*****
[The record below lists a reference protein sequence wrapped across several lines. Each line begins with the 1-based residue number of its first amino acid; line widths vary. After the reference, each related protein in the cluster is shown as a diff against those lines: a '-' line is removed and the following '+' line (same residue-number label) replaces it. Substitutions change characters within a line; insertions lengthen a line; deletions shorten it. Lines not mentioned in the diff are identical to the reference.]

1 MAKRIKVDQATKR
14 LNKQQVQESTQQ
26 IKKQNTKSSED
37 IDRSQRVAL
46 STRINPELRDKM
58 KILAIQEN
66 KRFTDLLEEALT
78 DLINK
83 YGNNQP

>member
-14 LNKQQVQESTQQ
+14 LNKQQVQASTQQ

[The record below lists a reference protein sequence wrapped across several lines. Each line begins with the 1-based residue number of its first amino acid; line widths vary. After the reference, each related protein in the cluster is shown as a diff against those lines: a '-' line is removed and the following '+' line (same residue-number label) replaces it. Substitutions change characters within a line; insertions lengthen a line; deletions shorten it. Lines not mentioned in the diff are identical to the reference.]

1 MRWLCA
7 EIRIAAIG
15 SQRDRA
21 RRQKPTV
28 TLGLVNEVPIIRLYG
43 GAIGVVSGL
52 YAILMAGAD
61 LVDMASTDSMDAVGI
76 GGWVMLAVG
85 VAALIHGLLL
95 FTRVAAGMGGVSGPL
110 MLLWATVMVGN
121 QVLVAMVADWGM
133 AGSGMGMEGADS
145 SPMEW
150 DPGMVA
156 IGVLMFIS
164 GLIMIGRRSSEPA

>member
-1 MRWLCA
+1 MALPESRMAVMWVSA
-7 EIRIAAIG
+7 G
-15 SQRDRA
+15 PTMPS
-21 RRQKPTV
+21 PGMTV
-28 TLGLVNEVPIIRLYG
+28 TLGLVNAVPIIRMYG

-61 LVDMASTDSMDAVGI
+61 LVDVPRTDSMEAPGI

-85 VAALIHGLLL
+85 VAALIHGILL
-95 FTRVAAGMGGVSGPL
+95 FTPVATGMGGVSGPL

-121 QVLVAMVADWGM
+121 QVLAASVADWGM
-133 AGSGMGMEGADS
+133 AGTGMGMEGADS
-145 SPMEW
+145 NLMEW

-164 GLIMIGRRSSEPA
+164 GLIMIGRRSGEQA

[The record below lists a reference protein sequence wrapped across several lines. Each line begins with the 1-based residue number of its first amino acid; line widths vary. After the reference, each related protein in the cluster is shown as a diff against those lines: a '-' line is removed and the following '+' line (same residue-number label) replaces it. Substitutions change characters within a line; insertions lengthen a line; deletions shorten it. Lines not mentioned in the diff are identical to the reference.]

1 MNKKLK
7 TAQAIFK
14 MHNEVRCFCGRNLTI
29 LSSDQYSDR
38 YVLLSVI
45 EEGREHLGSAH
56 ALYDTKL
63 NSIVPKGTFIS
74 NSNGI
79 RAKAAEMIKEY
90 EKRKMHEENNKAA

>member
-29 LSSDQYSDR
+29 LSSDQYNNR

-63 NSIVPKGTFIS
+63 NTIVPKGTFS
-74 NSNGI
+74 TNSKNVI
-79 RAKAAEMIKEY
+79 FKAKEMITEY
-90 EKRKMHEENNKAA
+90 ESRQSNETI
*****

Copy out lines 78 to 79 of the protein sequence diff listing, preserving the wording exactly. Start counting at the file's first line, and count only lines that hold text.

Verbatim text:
+79 FKAKEMITEY
-90 EKRKMHEENNKAA